Heading into tomorrow night’s first presidential debate, both President Obama and challenger Mitt Romney have two big vulnerabilities that his opponent can exploit. And it’s safe to say that whichever candidate better addresses his vulnerabilities will have more success in Wednesday’s debate. For Obama, one of his vulnerabilities is that he hasn’t fully described what a second term would look like.
Yes, in both his convention speech and his two-minute TV ad, he’s mentioned things like adding a million new manufacturing jobs and hiring 100,000 new math and science teachers. But how does he accomplish those things? Where does something like comprehensive immigration reform fit in? And given the fact there is some hunger for change, what change can the incumbent promise that will seem credible?
Obama’s second vulnerability — which he really didn’t mention in his convention speech — is to explain how his re-election would break the partisan fever in Washington. As he admitted in his recent “60 Minutes” interview, “I'm the first one to confess that the spirit that I brought to Washington, that I wanted to see instituted … I haven't fully accomplished that — haven't even come close in some cases. And you know, if you ask me what's my biggest disappointment is that we haven't changed the tone in Washington as much as I would have liked.”
For Mitt Romney, a big vulnerability is that he hasn’t differentiated his economic policies from George W. Bush’s. Yes, in interview after interview, he has said he’ll pursue a different path, but out of the five principles in his economic message — 1) take advantage of domestic energy resources, 2) give Americans the job skills they need, 3) forge new trade agreements, 4) balance the budget, and 5) reduce taxes — Bush aggressively acted on ALL OF THEM save balancing the budget. Romney’s other big vulnerability is his lack of specificity: He has yet to say how he’ll pay for his big tax cuts.
In fact, here’s what he said yesterday to a Denver TV affiliate. “What we’re going to do is bring down the rates for everybody, and at the same time we’re going to limit deductions and credits and so forth for people at the high end.” Pressed for specifics, Romney added: “As an option you could say everybody’s going to get up to a $17,000 deduction; and you could use your charitable deduction, your home mortgage deduction, or others… And higher income people might have a lower number. Or you could do it by the same method that Bowles-Simpson did it where you could limit certain deductions, but that’s the sort of thing you do with Congress.”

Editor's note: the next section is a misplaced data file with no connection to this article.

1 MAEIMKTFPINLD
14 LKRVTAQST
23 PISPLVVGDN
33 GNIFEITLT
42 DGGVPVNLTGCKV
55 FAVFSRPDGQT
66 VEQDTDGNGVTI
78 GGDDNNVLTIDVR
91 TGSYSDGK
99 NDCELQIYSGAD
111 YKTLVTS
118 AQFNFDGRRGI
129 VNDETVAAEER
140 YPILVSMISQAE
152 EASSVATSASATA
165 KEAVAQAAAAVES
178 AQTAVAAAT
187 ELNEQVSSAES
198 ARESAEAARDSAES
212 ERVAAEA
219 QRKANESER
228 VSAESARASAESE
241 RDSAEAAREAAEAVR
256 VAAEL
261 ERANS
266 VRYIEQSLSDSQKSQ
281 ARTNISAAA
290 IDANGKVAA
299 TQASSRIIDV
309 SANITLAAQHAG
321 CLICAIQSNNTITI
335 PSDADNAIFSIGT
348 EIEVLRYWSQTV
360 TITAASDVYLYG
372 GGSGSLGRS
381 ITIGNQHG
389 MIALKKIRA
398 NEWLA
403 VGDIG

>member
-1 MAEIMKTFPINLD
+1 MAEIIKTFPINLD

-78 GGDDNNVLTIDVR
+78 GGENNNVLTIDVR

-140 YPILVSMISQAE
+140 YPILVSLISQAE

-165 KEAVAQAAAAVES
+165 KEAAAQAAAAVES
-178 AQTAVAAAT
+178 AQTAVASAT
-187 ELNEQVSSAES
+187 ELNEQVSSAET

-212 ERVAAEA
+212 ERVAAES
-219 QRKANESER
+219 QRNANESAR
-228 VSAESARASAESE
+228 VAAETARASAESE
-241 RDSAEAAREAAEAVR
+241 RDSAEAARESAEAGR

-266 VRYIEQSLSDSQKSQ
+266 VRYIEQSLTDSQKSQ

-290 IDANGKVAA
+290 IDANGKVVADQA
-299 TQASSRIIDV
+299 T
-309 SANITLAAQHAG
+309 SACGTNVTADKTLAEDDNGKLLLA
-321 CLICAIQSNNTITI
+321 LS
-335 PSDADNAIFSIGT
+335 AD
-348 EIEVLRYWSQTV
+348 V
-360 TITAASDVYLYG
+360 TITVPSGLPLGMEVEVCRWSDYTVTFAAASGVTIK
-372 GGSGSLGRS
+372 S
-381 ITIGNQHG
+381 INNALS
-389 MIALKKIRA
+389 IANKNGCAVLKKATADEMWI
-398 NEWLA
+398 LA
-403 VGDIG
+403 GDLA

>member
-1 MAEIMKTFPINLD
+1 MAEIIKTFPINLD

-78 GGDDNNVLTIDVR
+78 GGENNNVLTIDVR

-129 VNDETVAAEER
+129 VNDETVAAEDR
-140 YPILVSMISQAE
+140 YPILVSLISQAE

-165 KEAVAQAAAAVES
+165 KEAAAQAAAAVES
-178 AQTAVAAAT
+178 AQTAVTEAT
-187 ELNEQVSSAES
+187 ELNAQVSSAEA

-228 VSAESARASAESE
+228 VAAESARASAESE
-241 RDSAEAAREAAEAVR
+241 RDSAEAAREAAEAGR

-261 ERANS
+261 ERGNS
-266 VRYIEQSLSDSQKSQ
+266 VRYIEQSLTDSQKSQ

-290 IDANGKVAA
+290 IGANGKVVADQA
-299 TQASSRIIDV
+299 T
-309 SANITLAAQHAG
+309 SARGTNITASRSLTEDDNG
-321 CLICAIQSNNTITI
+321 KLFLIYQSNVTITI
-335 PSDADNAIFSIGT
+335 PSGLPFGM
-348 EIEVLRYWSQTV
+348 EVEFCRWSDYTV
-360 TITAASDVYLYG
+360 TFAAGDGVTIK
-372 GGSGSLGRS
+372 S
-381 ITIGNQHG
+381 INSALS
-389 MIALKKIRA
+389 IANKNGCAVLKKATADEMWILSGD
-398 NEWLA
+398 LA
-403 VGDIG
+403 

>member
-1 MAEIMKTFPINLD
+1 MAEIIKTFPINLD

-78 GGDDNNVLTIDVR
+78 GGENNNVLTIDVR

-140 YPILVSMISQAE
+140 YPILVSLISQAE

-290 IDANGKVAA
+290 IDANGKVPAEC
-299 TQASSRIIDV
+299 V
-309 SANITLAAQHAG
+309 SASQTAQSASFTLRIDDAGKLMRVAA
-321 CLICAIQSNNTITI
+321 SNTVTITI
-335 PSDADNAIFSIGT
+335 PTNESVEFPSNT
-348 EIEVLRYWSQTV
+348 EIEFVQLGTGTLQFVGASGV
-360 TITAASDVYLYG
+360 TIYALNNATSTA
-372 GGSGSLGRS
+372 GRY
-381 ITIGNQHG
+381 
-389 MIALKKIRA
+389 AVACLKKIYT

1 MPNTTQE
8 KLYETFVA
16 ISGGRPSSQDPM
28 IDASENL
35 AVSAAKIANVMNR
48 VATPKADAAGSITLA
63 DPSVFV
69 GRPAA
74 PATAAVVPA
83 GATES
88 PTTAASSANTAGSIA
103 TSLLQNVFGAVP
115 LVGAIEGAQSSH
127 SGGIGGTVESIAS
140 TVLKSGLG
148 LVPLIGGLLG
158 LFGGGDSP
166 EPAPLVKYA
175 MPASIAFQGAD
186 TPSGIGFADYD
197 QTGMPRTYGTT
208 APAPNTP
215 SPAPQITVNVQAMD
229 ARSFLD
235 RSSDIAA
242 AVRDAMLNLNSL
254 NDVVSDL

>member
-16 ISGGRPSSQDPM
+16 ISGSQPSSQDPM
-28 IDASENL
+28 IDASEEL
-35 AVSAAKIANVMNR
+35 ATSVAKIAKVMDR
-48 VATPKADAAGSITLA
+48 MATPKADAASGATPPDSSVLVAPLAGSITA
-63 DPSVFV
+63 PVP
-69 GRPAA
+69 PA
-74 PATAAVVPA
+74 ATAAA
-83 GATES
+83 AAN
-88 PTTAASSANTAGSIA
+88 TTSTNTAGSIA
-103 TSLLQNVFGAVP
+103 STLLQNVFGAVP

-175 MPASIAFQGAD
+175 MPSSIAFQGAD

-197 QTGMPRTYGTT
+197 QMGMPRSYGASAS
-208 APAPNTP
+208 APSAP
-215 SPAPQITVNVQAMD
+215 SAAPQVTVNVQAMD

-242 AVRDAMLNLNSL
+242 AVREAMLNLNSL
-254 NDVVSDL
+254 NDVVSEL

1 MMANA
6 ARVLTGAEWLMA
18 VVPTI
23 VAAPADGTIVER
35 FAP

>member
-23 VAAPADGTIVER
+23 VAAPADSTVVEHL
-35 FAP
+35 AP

Romney says he won’t revoke temporary visas for qualified young illegal immigrants: But Romney did get more specific on one issue: President Obama’s announcement that his administration would no longer deport qualified young illegal immigrants.
After being pressed — for almost four months — on what he’d do about Obama’s action, Romney finally told the Denver Post yesterday he wouldn’t revoke their temporary visas. "The people who have received the special visa that the president has put in place, which is a two-year visa, should expect that the visa would continue to be valid. I'm not going to take something that they've purchased," he said. "Before those visas have expired we will have the full immigration reform plan that I've proposed."
So, on the one hand, you have Romney saying in recent interviews that he won’t revoke Obama’s executive action on young illegal immigrants, that he’s the “grandfather of Obamacare,” and that he’s empathetic because he was able to get all Massachusetts residents health insurance.
But on the other hand, one of us saw — firsthand — all the conservative red meat he gave at his rally in Denver last night. Solyndra. Card check. Keystone. Even a shout-out to Focus on the Family. Indeed, you can see his stump speeches as his play to the base, while his media interviews are his courting of the middle. Perhaps that’s the correct balance, but the courting of the middle is still only VERY recent.
There are two new national polls that find the presidential race in pretty much the same place among likely voters. CNN has it at Obama 50%, Romney 47%, and Quinnipiac has it Obama 49%, Romney 45%. The number that’s fluid is Romney’s, not Obama’s.
Are we seeing some natural tightening with Romney’s number? The end of Obama’s month-long bounce? But the number to watch has always been Obama’s: If he’s at 49% or 50%, that’s a winning number in this election. There were two bounces in the last month — one for Obama and one for Romney (in the wrong direction). What these national polls show is that Obama’s bounce is holding; Romney’s negative bounce, to Boston’s relief, is disappearing.